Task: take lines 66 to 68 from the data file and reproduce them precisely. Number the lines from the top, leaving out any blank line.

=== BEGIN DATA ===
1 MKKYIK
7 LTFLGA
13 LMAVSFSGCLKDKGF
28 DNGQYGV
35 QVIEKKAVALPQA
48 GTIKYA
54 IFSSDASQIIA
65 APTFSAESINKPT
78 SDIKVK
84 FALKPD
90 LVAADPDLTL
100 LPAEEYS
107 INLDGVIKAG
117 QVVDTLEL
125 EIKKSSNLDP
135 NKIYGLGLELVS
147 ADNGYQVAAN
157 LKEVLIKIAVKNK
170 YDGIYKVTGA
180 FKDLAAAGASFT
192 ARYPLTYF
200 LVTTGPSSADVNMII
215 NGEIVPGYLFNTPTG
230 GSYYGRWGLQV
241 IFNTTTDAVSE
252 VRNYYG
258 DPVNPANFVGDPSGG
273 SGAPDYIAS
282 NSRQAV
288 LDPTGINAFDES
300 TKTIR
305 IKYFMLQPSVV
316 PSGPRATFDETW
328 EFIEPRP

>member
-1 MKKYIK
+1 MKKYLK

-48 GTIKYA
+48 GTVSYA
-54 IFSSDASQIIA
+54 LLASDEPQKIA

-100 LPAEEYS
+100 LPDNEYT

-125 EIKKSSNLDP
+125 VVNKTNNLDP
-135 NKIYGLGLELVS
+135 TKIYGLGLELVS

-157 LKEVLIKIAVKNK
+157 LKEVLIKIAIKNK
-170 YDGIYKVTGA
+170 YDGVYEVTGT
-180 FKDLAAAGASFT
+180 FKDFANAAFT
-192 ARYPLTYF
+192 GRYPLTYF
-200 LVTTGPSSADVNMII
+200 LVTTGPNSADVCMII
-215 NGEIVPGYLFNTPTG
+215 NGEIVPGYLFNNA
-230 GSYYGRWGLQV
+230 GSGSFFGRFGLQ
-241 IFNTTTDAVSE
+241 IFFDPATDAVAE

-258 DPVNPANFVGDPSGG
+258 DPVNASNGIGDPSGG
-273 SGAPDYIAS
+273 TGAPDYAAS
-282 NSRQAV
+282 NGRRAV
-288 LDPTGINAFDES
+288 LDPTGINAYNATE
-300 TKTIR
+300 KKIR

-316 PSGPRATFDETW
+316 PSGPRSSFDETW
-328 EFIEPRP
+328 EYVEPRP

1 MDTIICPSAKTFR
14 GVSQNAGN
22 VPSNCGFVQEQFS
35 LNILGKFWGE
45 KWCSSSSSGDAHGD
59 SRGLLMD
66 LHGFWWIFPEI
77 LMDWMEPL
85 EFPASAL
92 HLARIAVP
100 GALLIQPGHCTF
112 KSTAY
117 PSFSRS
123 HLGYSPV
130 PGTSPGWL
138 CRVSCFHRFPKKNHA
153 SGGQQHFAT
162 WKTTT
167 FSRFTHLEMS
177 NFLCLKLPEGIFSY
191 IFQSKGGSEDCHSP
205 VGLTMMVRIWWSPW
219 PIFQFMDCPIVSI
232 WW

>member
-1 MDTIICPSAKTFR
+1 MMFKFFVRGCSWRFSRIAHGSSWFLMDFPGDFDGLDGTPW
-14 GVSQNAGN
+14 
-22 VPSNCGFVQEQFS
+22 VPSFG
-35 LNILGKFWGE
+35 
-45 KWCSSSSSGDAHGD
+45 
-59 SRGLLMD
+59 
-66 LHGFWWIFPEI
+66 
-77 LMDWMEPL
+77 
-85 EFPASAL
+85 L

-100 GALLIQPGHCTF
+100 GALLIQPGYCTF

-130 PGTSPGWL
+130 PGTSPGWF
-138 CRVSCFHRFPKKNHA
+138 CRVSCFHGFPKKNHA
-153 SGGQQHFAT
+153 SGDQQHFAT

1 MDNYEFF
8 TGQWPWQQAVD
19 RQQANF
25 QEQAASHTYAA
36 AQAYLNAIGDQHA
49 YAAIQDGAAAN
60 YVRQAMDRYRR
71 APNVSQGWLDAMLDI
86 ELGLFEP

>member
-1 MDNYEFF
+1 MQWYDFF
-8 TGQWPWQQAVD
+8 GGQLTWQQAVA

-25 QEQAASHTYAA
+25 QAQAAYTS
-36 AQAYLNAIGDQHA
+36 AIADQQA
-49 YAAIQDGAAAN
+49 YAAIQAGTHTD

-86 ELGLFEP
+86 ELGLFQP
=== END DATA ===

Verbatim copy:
-273 SGAPDYIAS
+273 TGAPDYAAS
-282 NSRQAV